The need to create affordable real estate that addresses market needs will push designers to innovate.
I was based in China for 12 years. I moved there after leading the winning bid for the 2008 Beijing Olympic Athletes Village, and never left. I worked on the Athletes Village for several years and then established two design practices, as well as working client-side on a number of projects.
My time in China gave me invaluable experience – particularly in the areas of large-scale integrated mixed-use developments, high-rise towers and architectural master planning. It also offered me the opportunity to work in a truly international environment of global expertise.
Whilst mostly an enjoyable adventure, it was not entirely a picnic. There were numerous challenges including language barriers, enormous global competition and bureaucratic processes.
One key project was a corporate real estate campus for a global Fortune 500 brand in Shanghai. It was a very contemporary interior fitout spread across 25,000m² and three buildings. It proved that sophisticated, modern detailing could be realised using non-apprentice educated labour, which is the common approach for construction in China.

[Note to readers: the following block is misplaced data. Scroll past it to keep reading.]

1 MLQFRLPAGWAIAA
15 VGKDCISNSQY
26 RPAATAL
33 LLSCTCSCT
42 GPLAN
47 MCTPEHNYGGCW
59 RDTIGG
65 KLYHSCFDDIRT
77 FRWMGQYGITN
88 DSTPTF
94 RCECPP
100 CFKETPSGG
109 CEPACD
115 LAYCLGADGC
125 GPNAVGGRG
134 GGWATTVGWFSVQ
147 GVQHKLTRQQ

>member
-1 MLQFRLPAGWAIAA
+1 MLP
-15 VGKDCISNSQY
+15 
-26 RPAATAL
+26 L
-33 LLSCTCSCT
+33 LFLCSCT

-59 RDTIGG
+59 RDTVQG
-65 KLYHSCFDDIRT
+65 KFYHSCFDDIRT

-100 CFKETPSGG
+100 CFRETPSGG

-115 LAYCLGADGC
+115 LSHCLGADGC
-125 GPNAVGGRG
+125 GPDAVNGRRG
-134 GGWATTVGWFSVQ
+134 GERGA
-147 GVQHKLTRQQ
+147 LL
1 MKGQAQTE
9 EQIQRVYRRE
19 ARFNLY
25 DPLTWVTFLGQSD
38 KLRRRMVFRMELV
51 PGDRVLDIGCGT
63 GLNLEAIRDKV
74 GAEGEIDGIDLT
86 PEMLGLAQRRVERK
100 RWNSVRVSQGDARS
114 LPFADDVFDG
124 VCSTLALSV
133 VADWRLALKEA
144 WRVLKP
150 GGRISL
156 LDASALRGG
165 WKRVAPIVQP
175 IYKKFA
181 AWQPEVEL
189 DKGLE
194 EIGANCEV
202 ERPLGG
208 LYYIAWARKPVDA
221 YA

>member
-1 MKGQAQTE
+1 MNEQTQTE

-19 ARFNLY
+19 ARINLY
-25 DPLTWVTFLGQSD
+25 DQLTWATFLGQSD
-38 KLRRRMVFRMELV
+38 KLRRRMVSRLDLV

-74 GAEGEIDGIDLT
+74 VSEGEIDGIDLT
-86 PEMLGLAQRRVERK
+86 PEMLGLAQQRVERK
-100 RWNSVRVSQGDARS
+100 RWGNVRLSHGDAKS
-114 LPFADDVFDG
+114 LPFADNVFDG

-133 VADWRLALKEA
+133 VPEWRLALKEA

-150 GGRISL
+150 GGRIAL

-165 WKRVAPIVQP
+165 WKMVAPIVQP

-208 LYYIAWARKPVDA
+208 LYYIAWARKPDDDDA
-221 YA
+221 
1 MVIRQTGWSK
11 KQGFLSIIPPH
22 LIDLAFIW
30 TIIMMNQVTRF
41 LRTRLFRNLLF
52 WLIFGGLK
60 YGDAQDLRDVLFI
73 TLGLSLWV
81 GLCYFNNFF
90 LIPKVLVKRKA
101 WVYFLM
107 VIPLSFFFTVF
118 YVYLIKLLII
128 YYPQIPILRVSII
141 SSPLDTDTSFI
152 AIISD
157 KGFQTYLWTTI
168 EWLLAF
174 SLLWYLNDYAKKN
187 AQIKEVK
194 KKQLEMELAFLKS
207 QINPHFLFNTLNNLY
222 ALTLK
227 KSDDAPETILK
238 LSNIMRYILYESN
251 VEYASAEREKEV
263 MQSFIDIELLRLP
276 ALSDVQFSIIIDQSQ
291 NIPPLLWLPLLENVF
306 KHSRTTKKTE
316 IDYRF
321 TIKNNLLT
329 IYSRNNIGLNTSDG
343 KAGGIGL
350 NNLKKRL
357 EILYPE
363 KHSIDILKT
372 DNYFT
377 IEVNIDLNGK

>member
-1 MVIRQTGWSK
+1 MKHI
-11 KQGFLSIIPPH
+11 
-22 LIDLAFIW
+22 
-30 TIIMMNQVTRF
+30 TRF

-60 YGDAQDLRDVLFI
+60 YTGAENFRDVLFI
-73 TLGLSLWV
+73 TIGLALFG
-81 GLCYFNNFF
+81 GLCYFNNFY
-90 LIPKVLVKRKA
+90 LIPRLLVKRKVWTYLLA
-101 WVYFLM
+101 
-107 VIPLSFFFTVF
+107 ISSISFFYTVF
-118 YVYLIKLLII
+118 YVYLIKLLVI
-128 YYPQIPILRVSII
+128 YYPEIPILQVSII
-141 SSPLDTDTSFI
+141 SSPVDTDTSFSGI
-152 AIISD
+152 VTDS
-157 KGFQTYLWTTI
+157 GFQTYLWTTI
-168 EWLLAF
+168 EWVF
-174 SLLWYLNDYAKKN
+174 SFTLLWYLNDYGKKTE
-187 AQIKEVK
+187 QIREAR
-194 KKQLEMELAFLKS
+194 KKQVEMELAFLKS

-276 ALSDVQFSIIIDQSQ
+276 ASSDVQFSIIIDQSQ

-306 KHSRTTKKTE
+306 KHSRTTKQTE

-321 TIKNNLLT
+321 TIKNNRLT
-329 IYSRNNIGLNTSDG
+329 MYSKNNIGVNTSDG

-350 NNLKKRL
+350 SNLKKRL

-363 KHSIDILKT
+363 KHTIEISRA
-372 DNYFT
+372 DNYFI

I believe that design is much more than an exercise in form-making and attractive aesthetics. It must come from a rigorous and disciplined approach, combined with having a great deal of empathy with the end user.
One area that will be increasingly challenging for architects will be density – how to create higher yielding projects of quality. As real estate gets more expensive, the ability to produce viable projects that work for investors, property owners and consumers will demand intelligent design solutions.
Having travelled extensively, I can honestly say Sydney is my favourite place in the world. Away from work, my wife and I are keen foodies and enjoy entertaining friends. I’m also a passionate diver and now have entered the ranks of technical sidemount diving.